The Hand that Mocked
I am not surprised that the 1960’s drama of Moses v Jacobs, battling it out over the planning of New York City has been made into an opera. The story of local uprisings against wholesale clearance of ‘slums’ is a familiar one, repeated in neighbourhoods the world over from Middleport, to Millers Point and Greenwich Village a classic tale. But Jane Jacobs was more than your average urbanista and took as deep an interest in ‘the city’ as she did in ‘her city’.
Joining the editors of the Built Environment as their ‘books that shaped us’ issue was almost ready for print, I reflected on the difficulty I’d have had in selecting any single one. However, the reflections in The Death & Life of Great American Cities on the uses of the built environment seem to grow more poignant with time, like the sardonic interpretations of the bonded sculptor, which Shelley read in the Egyptian ruins.
Thebes, Egypt, 19th Dynasty, about 1250 BC (Source Babelstone CC BY-SA 3.0)
Observing the micro-details of the everyday, a surreal side of the city emerges that “we all [tacitly] know”. This goes beyond an acquaintance with the particular ordering of American cities or the manners of its middle-classes, which now appear dated, even crass. It is the lucid explanation of the centrality of these ‘lessons learned without being told’ that bring the life of a city into new focus.
Jacobs shares her curiosity of the meaning of the everyday spaces to ‘ordinary’ social life. She is fascinated for instance with the effects of block sizes. Not something that ever had had much consideration in surveying American property, where metrics were driven by pragmatism. It was Gunter’s arithmetic cunning of merging British tools with the ‘new’ Dutch decimals (with which Ozymandias would have been familiar) and his handy twenty-two yard chain that dictated dimensions, from cricket pitches to Manhattan blocks.
Surveying instruments of Young Washington (Source Anon)
Embedded as she was in her subject, Jacobs could pay close attention to how the shape of place was reflected onto the human interactions within it. This is brought to life in a compelling if absurd picture of people reacting as if bound by space. The boy crying in a tenement for instance whose neighbor, seeing only the abstracted ‘stranger in the lift’, give him scant regard.
To get under the skin of the city, Jacob becomes ‘participant-audience’ of the ballet of social life of Hudson Street. New York put under an analysis where urban form is bound up with subtle social communications, the socio-spatial forces as it were of love, safety, connection and control. This lays bare the complexities and intrigue of the ‘place’ from her own vantage point.
These stories take ‘urban studies’ to a new level of personal engagement, her street, her son, her ‘pipsqueak protest’ are all under the lens. She balances subjectivity with self-awareness, and is frank when she owns the flaws in her description of the local scene saying ‘I have made it more frenetic’. We’re not off the hook either given her constant interrogation of the reader. It’s hardly likely she meant for an audience to simply absorb her wisdom like an unthinking sponge.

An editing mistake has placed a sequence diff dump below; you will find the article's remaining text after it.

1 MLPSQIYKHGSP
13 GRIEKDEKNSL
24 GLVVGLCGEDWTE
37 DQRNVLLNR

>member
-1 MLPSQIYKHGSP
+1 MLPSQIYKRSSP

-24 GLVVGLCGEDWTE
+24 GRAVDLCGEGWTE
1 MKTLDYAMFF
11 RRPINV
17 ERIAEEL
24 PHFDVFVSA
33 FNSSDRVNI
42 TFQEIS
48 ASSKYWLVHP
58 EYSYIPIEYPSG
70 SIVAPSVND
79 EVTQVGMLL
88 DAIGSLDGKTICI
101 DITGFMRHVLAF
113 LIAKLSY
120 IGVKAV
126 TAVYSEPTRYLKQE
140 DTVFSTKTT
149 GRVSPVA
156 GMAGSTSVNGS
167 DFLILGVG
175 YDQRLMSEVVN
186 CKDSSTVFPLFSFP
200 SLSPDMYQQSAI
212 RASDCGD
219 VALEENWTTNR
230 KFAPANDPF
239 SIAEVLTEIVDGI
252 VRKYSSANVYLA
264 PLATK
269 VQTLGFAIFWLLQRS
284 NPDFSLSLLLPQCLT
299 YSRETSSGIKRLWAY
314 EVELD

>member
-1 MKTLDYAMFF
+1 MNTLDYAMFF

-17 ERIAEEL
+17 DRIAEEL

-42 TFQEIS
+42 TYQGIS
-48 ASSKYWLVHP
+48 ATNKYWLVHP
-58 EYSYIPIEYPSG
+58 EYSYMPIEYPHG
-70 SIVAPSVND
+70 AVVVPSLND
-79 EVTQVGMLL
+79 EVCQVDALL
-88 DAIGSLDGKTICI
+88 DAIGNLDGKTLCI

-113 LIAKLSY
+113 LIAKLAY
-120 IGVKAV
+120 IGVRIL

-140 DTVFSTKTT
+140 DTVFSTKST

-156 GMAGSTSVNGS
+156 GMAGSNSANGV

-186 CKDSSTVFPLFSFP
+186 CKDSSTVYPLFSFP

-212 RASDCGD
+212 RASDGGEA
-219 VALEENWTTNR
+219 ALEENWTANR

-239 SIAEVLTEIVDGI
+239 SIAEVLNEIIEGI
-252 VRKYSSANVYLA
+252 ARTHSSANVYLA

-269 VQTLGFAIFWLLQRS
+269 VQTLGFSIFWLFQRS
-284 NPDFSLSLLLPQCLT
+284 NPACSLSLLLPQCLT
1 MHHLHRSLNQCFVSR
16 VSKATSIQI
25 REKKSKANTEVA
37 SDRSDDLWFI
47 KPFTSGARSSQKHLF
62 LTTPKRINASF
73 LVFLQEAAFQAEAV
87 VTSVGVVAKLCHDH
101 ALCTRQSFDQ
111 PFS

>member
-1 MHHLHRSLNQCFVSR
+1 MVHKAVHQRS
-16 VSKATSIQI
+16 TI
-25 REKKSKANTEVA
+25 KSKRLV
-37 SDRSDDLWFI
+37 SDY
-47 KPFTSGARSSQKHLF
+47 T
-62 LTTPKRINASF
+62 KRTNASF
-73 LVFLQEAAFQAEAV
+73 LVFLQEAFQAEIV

What we read is her version of the city as an organism, replete with forces of self-governance and self-destruction. But having spelt out the social consciousness of her own neighborhood may have led to its commodification, an irony not lost in the dark humour of recent South Park episodes. These are peculiarities of the American cities, dealing with the challenges of economic decline and capitalist aspirations.
More fundamentally, Death & Life makes a shift towards bottom-up diagnosis of the state of the city, confronting the “uncomprehending expert” (with their postcode lottery allocation of credit lines or investment) with local experiences and aspirations. The hope is that urbanists might realize that ‘the patient’ might have some insight, especially into whether ‘the cure’ is working.
Not only did this worm’s eye view challenge pseudo-scientific quantification of the nature of urban ‘truth’, it was a call to shared learning. As creators of the life of the city, communities were faced with their role in making, remaking and imbuing the built environment with meaning, and their unique perspective on the health of their own cities. This deceptively simple goal, of connecting local knowledge to decisions, has driven my own research for decades.
As Jacobs puts it in her foreword to the 1993 Modern Library edition, “It is urgent that human beings understand as much as we can about city ecology – starting at any point in city processes.” This work has inspirational breadth, yet for me it is not a treaty but rather a trickle into in a stream of urban self-reflection from all manner of urbanists, co-authors of living cities.
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